The Round-Headed Boy and the Magic Sheet
by Amber Polo
Once upon a time (that’s fairy tale talk for over 50 years ago) there was a round-headed boy (no, not Charlie Brown). This RHB lived with his beautiful older sister above a toystore. One Christmas their parents, busy preparing toys, hung a magic sheet across the door of one room and warned their children to never, never look behind the sheet. For, if they did, Santa would give the tree and all their presents to less fortunate boys and girls.
As Christmas came closer and closer, their excitement grew. Finally, three days before Christmas, the two children stared at the magic sheet, imagining a tinsely tree and glorious presents.
“I want to look!” said the RHB.
“No!” replied his very good, beautiful sister.
“I can’t wait.” He reached one pudgy hand toward the sheet.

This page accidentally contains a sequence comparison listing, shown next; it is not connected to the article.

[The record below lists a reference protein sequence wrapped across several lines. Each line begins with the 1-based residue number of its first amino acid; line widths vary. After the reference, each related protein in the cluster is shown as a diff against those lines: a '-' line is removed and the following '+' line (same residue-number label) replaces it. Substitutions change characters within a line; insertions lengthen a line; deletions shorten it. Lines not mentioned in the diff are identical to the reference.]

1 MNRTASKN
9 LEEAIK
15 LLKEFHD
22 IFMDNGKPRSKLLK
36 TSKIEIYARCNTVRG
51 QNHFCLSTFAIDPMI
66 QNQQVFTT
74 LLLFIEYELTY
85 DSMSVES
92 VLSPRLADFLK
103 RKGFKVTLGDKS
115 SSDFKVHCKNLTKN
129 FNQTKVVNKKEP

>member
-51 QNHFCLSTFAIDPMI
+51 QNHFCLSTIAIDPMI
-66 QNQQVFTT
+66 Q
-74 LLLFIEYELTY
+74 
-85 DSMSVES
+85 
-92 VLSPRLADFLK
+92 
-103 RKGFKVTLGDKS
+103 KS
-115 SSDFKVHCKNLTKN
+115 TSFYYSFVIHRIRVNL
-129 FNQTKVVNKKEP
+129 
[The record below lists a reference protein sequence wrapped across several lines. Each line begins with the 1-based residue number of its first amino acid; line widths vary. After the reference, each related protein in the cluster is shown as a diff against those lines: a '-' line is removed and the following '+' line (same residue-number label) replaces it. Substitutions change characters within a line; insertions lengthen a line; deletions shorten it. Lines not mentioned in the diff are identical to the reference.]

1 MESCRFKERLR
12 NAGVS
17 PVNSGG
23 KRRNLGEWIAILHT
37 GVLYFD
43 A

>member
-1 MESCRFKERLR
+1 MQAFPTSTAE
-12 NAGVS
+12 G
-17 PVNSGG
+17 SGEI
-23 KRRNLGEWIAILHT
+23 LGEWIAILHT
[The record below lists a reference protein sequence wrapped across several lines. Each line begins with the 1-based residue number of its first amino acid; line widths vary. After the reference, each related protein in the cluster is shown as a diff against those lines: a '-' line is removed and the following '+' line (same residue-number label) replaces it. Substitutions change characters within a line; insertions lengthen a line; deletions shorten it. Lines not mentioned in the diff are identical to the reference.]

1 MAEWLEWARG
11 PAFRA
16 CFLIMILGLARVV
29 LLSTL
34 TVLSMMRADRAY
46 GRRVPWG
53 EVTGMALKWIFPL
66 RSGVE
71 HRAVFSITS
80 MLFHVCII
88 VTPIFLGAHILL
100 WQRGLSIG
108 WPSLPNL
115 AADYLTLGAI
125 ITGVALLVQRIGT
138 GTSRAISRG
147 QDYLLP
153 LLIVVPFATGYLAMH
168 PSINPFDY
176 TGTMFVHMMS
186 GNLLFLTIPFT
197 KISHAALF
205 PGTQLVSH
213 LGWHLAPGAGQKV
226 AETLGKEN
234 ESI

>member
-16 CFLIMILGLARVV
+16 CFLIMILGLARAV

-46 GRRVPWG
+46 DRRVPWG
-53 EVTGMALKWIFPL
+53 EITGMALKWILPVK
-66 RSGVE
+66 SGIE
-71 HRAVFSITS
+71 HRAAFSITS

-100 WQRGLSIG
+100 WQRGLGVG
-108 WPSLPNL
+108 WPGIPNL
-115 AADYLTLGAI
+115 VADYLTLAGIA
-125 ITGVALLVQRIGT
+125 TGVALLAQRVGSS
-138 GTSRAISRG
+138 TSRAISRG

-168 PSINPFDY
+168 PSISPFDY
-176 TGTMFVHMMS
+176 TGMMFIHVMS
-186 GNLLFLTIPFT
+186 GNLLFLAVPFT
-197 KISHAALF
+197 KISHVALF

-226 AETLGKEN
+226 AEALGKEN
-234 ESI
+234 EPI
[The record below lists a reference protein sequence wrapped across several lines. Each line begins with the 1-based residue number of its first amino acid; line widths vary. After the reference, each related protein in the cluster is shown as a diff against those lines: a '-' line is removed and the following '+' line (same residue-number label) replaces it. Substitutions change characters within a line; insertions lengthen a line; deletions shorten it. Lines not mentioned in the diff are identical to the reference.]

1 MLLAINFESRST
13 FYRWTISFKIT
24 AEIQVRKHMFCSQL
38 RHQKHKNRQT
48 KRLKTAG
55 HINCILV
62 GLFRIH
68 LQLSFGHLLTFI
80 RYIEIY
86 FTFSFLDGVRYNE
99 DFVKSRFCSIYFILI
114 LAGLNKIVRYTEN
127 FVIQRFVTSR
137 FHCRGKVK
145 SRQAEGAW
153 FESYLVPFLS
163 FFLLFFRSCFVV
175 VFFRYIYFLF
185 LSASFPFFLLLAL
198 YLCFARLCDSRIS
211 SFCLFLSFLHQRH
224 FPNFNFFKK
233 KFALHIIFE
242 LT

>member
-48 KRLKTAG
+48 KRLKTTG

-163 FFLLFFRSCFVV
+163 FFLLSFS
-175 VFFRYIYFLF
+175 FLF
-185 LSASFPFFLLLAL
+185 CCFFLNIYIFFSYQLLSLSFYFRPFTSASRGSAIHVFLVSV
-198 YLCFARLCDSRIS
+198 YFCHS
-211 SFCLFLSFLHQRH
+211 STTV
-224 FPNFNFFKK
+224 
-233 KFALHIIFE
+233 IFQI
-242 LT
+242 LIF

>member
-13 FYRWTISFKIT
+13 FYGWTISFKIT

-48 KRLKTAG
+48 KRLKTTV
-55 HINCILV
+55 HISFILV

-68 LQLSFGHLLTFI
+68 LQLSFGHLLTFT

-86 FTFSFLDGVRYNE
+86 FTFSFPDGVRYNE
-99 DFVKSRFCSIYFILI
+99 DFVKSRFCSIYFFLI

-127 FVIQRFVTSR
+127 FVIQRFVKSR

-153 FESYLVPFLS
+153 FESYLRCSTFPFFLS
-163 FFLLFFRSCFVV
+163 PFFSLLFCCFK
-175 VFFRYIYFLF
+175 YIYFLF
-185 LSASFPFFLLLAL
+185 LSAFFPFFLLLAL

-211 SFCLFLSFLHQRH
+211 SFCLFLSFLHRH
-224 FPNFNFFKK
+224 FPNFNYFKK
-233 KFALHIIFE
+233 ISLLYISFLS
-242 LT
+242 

“Nooooooooo!” she cried.
He jumped, grabbed a fistful of cloth, and pulled hard on the magic sheet. The sheet cascaded down. She squeezed her eyes shut. His bugged out. She screamed.
Their mother ran up the stairs.
“I didn’t look,” cried the little girl, tears streaming down her face. “It was him,” she sniffed. “I told him not to do it.”
The RHB planted his legs as his mother towered over him. “I wanted to look.”
“I didn’t want to look. He made me do it,” his sister moaned. “I didn’t see the tree or any presents. Not one.”
“You let him do it,” her mother scolded.
“Right!” the RHB said. “It’s all her fault.”
His sister lurched towards him and their mother scooped him up. “Leave him alone. You’re bigger.”
The girl crossed her arms, imagining a Christmas morning with no presents, no tree, and not one Christmas cookie. The RHB grinned a round-faced grin. He’d seen he had more presents than his sister.
Previously published in Story Circle Journal, vol 13, no 4 (December, 2009)
This is one of a series of simple stories I wrote for my brother at I time when he needed a happy reinventing of family history. He called the stories the second best Christmas present he ever received (his first two-wheeler stayed in number one). I am so happy I shared this with him before his unexpected death. I’d like to think this is an example of how we each can use our writing skills in healing ways.